Imagine skinning this beast and then wearing pieces of it. That’s Monster Hunter in a nutshell.

That’s why the arrival of Monster Hunter Rise to Xbox Game Pass is the best thing to ever happen to the series. Capcom has put the series on the service before – Monster Hunter World was a big selling point for it several years ago – but the game was old at the time. It had seen its day in the sun and the people chasing the new, shiny games had already moved on to Outriders or the latest Destiny 2 expansion, or something.

Monster Hunter Rise was added to Game Pass last week, the same day the game arrived on consoles other than Nintendo Switch. I’ve already seen internet forums and social media posts exclaiming how good it is – and I couldn’t be happier. This is perhaps the best entry point into the series out there; there are incredible tutorials, countless quality of life improvements, improved mobility and movement options, and some of the best new monster battles the series has seen in ages (the Magnamalo fight is a highlight in particular).

Xbox Game Pass has all but removed the barrier to entry: Capcom isn’t asking you to spend £40+ on a game that might not be for you. All you need is a night off and a little space on your console storage, and you just might find your next gaming obsession – and for nothing more than the cost of your monthly Game Pass subscription.

Better yet, the game’s arrival on the service finally gives exhausting boredom like me carte blanche to let my friends in on the secret that is gaming’s best action RPG series. I don’t need to convince holdouts to fund it, and I don’t need to convince them to join a complicated MMO-like service (sorry, Monster Hunter World, but you got pretty inaccessible and top-heavy towards the end) . “Come to Kamura Village,” I can say instead, “the weather is mild and we’ve got some great tutorials to teach you how to use that Switch Axe you’ve always loved.”


Make sure you eat enough dango before you go hunting – it will boost your stats, or even your chance of getting more loot.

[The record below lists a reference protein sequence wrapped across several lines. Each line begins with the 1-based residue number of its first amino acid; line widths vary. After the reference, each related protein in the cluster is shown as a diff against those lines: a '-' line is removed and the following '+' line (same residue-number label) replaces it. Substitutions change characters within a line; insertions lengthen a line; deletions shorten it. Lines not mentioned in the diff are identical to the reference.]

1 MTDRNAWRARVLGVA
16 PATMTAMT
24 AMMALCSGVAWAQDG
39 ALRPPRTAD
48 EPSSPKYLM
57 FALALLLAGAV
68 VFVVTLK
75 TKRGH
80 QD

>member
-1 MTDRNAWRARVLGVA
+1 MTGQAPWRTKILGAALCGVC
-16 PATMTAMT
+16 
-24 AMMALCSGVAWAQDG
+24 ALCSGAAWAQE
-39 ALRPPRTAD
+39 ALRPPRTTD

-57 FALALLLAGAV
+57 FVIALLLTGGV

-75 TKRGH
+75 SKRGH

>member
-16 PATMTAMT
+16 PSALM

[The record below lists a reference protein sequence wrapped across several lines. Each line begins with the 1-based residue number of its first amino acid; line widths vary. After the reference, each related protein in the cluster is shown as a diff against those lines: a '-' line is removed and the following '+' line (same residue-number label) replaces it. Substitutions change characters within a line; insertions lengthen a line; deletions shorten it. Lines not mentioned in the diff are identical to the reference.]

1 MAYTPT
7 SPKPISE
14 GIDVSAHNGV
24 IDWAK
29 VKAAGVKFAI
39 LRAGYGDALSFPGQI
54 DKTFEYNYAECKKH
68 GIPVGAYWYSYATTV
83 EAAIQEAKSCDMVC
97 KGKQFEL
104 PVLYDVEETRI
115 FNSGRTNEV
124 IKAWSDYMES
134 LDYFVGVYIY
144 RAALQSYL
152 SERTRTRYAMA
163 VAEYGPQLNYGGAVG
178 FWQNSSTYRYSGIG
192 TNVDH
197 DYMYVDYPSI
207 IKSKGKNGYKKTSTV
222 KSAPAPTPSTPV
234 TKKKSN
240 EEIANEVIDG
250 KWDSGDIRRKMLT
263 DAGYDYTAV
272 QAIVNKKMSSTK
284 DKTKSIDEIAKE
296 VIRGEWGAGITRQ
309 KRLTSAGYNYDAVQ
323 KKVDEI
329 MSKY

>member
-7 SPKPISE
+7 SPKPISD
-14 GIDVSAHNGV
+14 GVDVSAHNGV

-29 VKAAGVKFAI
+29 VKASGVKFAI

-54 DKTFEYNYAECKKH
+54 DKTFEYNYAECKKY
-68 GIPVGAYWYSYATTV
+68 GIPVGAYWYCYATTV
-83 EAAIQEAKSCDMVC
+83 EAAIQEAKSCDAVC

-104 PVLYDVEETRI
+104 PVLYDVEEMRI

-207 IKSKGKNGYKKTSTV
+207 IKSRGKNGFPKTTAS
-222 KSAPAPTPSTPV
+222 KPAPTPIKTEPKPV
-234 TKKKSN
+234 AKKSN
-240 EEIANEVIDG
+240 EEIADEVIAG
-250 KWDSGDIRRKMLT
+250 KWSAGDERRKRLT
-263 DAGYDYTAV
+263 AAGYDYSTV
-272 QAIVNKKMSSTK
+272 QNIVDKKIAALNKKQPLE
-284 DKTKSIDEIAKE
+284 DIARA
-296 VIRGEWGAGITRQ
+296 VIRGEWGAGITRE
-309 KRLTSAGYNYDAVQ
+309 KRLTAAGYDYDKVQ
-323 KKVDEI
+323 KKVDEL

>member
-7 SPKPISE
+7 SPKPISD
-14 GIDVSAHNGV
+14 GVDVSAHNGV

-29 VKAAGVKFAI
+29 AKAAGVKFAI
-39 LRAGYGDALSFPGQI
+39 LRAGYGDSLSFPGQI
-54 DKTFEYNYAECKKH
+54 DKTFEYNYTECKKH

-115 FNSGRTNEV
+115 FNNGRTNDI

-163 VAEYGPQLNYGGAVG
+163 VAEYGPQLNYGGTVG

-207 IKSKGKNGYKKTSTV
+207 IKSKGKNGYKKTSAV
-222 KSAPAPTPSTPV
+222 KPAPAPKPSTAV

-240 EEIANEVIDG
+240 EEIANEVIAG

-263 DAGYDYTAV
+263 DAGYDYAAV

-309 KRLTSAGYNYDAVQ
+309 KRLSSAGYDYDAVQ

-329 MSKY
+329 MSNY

With wirebug techniques, automatic map marking, a refined hint system and more, Monster Hunter Rise makes the onboarding system a breeze. The earliest hunts you’ll do may be the easiest in the entire series, and the game’s overall difficulty has been lowered slightly to appeal to a wider audience. There are even simple combos you can punch into your controller to make you feel adept: a simple knowledge of dodge-rolling, blocking, or iframes will easily get you into Rise’s endgame. Any Elden Ring or Dark Souls player will feel right at home here, and the doors are wide open.

We’ve yet to see the impact of Monster Hunter Rise’s arrival on the service, but I’m excited: Monster Hunter was already huge, but after loving Xbox and PlayStation players for two years, it’s finally time for the world at large to see why I love Rise as much as I do.

There’s never been a better time to try and get into Monster Hunter, I promise.


Monster Hunter Rise is now available on PS4, PS5, Xbox One, Xbox Series X/S, PC and Nintendo Switch. It is available on Xbox consoles and PC through Xbox Game Pass. You can check out our best tips for Monster Hunter Rise beginners here.